If the former, then even if Cindy Sherman kept a copy, it doesn't matter. If the latter, you would have to wonder how many 2.1 million dollar prints of the same photo the market can sustain. Value depends a little upon rarity, so if you can find a pristine copy of Untitled 92 in every trashcan of New York, even though it's a great work by an important artist, you will have problems justifying the price to the market, right?

3:23 PM  
Blogger Mike Johnston said...

"There is always one detail about the sale of prints for mega-bucks that nag me. When Cindy Sherman or Andreas Gursky sell a print for millions of dollars, are they actually selling the work, including reproduction rights, or are they selling only the physical object that is the print, with provisions to the right of exhibition etc. ?"

The latter.

--Mike

3:25 PM  
Blogger Mike Johnston said...

P.S. The market gets around the problem of anti-rarity by valuing "vintage prints" far more than later prints. Thus, only a Cindy Sherman that she printed and sold in 1981 would be assigned the highest value. Later prints, even those made by the artist herself from the original negative, are worth much less.

David Vestal rails against this practice as essentially stupid, noting that he makes better quality prints from his old negatives now than he did when the negatives were new.

I know of no way to quantify the differences in worth between "vintage" and "modern" prints, but when Walter Rosenblum was exposed for selling new prints from Paul Strand negatives as vintage prints, the difference in value for those was about 10X. That is, a valid price for a modern print made by Rosenblum from the original Strand negative was $2k, and by passing them off as vintage Strand-made prints (not hard to do, since Walter and his wife were two of the world's foremost experts on Strand, often called upon to autheticate vintage Strands!), the value was increased to $20k. That was a few years ago now.

It would be interesting to know if Cindy Sherman is still selling prints of "Untitled No. 92" and, if so, for how much.

--Mike

3:32 PM  
Blogger Dan said...

"Droit de Suite" mentality is is plain ridiculous (I'm being kind. I could add arrogant and greedy but...).

If we are going to start giving artists a cut of re-sales, then people should reasonably expect to give athletes a cut of any baseball card of them or singed ball that's latter sold at an increased value as well.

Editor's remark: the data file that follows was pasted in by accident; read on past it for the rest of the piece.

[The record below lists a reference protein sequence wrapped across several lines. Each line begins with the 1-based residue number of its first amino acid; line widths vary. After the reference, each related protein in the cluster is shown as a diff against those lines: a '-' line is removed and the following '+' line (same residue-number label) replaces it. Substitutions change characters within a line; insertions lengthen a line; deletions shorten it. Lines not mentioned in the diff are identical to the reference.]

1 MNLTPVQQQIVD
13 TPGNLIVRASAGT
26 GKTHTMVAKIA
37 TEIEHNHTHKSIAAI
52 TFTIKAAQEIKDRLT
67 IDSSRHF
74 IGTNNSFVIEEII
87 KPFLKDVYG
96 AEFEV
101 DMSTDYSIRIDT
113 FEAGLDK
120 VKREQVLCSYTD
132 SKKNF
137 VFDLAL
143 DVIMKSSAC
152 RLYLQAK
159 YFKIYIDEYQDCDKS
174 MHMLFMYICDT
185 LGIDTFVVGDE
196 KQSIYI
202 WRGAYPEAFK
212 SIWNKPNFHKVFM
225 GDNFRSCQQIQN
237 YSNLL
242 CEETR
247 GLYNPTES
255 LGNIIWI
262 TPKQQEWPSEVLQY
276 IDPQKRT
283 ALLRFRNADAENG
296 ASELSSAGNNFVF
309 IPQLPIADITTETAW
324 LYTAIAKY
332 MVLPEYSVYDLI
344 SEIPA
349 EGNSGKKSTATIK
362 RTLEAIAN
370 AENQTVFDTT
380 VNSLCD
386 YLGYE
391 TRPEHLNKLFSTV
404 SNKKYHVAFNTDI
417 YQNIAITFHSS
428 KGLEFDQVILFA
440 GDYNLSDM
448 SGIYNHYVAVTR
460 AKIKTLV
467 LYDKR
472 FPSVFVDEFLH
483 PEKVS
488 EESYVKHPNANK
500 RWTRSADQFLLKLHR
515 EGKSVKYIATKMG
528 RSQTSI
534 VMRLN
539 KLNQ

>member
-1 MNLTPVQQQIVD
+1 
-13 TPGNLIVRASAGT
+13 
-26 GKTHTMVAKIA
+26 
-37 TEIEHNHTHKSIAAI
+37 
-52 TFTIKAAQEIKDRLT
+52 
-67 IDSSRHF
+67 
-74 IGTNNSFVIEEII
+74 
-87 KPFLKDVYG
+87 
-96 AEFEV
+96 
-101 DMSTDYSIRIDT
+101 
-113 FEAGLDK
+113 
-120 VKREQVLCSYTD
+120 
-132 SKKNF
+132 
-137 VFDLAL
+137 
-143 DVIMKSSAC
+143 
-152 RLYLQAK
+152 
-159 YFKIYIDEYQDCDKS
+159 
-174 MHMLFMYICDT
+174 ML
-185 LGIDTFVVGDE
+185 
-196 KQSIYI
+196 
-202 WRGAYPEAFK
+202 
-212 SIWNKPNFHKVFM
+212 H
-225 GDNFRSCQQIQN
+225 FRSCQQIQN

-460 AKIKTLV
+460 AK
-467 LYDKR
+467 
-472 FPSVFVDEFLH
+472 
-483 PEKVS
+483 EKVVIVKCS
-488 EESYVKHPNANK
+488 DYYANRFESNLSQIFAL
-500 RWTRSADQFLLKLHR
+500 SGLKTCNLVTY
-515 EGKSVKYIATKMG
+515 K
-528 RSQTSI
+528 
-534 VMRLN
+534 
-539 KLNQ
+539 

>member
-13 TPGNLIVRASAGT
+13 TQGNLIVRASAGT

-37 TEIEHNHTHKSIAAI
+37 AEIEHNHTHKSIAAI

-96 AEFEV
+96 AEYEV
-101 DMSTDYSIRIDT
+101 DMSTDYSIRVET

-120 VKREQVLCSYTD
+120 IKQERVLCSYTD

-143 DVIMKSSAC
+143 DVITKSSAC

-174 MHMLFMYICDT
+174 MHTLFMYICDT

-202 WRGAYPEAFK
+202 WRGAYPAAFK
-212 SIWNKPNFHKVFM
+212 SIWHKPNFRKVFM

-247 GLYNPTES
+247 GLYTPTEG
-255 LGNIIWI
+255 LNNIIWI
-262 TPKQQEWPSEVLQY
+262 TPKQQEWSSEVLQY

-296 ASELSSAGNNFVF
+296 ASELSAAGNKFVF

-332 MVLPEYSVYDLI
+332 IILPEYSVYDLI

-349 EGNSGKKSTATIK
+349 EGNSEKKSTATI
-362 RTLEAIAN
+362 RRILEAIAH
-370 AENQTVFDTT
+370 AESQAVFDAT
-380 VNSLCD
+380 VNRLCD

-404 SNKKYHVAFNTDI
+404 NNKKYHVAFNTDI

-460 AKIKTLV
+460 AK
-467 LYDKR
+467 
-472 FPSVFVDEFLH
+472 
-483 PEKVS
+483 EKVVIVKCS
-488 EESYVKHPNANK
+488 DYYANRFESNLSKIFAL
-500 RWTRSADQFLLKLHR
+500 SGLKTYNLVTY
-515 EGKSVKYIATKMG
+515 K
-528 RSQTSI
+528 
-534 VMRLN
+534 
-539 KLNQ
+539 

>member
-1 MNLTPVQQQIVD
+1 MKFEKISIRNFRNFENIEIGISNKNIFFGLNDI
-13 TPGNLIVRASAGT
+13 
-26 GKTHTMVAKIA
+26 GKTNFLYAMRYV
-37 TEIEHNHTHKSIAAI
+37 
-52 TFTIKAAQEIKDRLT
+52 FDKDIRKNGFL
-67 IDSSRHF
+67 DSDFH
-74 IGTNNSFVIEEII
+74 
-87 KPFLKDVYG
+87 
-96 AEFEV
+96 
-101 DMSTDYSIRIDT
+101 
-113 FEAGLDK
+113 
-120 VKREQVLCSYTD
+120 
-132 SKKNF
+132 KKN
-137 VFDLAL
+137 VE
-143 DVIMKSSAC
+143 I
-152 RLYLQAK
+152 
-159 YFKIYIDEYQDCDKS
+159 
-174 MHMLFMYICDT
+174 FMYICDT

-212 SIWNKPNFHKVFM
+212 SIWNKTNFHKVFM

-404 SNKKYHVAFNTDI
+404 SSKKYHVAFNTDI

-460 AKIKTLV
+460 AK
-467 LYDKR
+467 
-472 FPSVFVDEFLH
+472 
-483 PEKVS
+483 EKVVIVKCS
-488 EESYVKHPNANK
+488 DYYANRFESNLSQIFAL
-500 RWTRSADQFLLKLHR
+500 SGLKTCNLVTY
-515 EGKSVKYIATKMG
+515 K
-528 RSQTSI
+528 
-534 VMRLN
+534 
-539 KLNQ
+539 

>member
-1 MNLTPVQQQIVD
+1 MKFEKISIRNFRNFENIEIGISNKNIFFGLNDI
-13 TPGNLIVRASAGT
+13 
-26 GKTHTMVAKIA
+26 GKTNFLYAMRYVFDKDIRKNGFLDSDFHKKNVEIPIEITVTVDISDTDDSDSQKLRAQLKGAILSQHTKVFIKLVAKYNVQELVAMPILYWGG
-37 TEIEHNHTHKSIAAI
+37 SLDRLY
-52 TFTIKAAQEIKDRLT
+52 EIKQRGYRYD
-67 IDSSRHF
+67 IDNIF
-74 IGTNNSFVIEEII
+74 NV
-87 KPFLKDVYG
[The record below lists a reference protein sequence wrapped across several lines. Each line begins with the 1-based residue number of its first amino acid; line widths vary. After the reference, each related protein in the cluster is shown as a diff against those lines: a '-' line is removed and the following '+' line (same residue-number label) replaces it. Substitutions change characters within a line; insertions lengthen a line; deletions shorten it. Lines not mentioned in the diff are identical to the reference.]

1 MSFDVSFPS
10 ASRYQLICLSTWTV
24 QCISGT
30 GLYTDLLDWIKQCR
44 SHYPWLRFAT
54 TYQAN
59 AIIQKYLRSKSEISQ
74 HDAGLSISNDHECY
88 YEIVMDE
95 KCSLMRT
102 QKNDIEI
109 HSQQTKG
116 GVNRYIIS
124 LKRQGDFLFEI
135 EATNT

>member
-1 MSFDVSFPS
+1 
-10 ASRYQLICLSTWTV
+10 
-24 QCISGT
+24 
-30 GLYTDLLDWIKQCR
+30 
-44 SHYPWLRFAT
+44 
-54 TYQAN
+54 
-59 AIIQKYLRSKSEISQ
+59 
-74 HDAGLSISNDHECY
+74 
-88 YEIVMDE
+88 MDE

Or, how about paying the movie studios and record companies for each used movie/CD sale made? They'd love that and do continue to fight for it despite the fact it would put the used media market out of business (record stores are having a hard-enough time staying open as it is) which wouldn't do consumers a lick of good.

No, there is good reason why First Sale Doctrine exists. To protect the right of the consumer, which by the way we depend upon for our sales.

If we as artists start acting arrogant about re-sales, we will do nothing more than push our customers away to those photographers who are willing to sell themselves short. Such as the micro-stock chumps.

No industry works like "Droit de Suite." Why should we think we are any more special? That we somehow deserve to earn money beyond the efforts we have put into our work?

4:14 PM  
Blogger MHV said...

"The market gets around the problem of anti-rarity by valuing "vintage prints" far more than later prints. Thus, only a Cindy Sherman that she printed and sold in 1981 would be assigned the highest value. Later prints, even those made by the artist herself from the original negative, are worth much less. "

Thanks for your answer, Mike. I think it shows an ever bigger problem with the current model of print sales. I can understand the vintage print sales model easily: these prints are essentially sold on the basis of acquired value and rarity, also as historical artifacts.

When Andreas Gursky sells a recent inkjet print for 1+ million, the "vintage" veneer drops off. I wouldn't be surprised if there is an expense of, say, 100,00$ in the making of the print (they are BIG after all! and that requires a lot of talent to pull off). But the valuation becomes more an exercise in speculation.

I don't want to spit in the soup of Gurksy, after all if people are willing to buy his prints at that price, he deserves these customers.

I guess it's just that if I was spending millions on a print, regardless of its age, I'd like perhaps to own a little more than just the paper it's printed on?

4:25 PM  
Blogger Sam said...

The reason why we have copyright laws is to encourage development of the art in return for a limited monopoly on the art.

Droit de Suite concept encourages laziness on the part of the artist. As making more art would decline the value of her past works. It gives her an incentive to manipulate her present works as to leverage the values out there.

As a society we should try to make more work available to the public not encourage work to remain in the hands of the few who collect.

2:58 AM  
Blogger rwerp said...

The artists could secure their interests more by selling their works on such terms: